It may be window dressing (and I have it on good authority that it is) but at least the Tories have begun to grasp this nettle - the appointment of Sayeeda Warsi in order to give her a role in the Shadow Cabinet, the selection of a number of BME candidates in winnable seats - while we, of all the parties lag behind. So, Nick has the perfect opportunity, which I am confident he will take, to use his prerogative to do the same and send a clear message that he is serious about redressing the balance. After all, as I have said before........and will no doubt have engraved on my tombstone - if we want to represent we have to be representative!!!!

Answers not Lists - Nick Clegg at PMQs

PMQs was a little subdued today. The speculation is that Cameron is pulling his punches as he would rather keep Brown there than contribute to his downfall. But I was impressed with Nick - he asked an important question about mental health, drawing attention to the fact that there is a two tier system. Brown just did his usual and banged on about the NHS and all their investment in mental health services, Nick rightly challenged him, asking for answers not lists.

Regular readers will know that this is an issue close to my heart, having grown up with a father with a bi-polar condition and having spent most of last summer supporting a sister who suffered unbelievably in a terrible psychiatric unit. To put vulnerable people in mixed sex wards is inexcusable - I lost count of the number of times my sister called me terrified because of something that had happened, whether that was a man exposing himself, or coming into her room in the middle of the night and trying to kiss her, or there being a fight. I was also horrified at how badly she was treated by some of the staff, even being threatened. Of course, when I complained it was all put down to her condition. One of the worst things that happened was when she was so frightened she hid in the tiny cupboard in her disgusting room (which looked and to her felt, more like a prison cell with tiny windows, chunks out of the door, dirty walls and carpet) all night, eventually wetting herself. Perhaps this is not the sort of thing to talk about on a blog, but it seems to me part of the problem is that there is still such a stigma attached to mental illness and we don't talk about it. We are quite happy for people to be locked away in disgusting conditions so that we don't have to see them or think about them. These people are often the most vulnerable in our society. Some will have families who will do their best to fight for them, others have no one. Of course there are dedicated caring doctors nurses and care assistants who try to make the best of a bad job, but sadly mental health is not top of anyone's priority list. So I for one am pleased that Nick is taking this up as a campaigning issue. At a time when the government is lauding its new vision for the NHS - that people should be treated with care and dignity - my question is, isn't that what we should have expected anyway for goodness sake?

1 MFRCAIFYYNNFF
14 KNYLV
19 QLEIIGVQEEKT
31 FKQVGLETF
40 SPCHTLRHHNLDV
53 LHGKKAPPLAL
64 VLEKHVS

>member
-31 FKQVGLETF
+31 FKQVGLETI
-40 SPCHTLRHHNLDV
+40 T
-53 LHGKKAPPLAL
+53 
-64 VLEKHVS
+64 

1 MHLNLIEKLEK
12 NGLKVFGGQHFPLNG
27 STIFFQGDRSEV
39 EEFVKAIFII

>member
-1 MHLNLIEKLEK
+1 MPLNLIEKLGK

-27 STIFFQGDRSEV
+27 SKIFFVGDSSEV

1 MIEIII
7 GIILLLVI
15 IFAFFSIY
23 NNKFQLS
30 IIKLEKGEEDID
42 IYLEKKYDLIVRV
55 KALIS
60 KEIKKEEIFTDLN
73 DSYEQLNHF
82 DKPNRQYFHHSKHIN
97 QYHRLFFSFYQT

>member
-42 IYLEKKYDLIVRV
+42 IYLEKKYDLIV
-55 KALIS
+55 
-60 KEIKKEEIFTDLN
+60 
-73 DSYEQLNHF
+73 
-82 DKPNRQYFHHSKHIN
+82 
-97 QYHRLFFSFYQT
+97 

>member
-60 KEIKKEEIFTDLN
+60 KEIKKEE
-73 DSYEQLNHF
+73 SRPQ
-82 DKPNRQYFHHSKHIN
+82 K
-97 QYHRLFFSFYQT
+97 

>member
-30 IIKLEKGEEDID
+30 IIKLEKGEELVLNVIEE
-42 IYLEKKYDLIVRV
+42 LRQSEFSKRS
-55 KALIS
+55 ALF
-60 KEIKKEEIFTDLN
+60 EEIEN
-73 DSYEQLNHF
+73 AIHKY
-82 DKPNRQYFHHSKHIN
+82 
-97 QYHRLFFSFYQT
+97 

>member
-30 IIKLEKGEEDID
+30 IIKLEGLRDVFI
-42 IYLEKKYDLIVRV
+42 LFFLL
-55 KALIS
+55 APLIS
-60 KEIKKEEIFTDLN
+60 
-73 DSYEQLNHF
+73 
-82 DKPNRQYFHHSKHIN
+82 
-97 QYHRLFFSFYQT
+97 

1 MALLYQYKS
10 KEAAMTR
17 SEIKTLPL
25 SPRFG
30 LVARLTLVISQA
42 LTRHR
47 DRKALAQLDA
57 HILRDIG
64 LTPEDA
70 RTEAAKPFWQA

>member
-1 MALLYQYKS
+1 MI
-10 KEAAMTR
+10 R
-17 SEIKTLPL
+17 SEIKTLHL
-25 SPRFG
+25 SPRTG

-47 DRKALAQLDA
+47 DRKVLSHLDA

Boris - Shining with Pride?

Last night I went with Yas to the Pride reception at City Hall. It was a lovely evening with good company, just a pity about Boris really. Now he clearly plays on his bumbling image, but frankly there are times when I think it is plain ignorant and disrespectful - last night was one of them. Friends of mine who attended the LGBT Mayoral hustings told me that he had apparently said something like "yes.....L...G...B....T er yes that's right isn't it? Er yes I'm all in favour of it!" Now he has had a little time since then to become a tad more well informed. Last night demonstrated that he hadn't, it was cringemakingly awful, patronising and frankly insulting to the extent that he even engendered some booing. There was no evidence that he had really prepared for the event (know your audience), especially when he started talking about the Pink List, then kept asking the signer next to him if it was the Pink List, if that what it was called etc. Apparently David Cameron thinks he will "shine" on Saturday, hmmmm, we will see!

Good to see Simon Hughes flying the Lib Dem flag, though he was clever enough to arrive after Boris had left!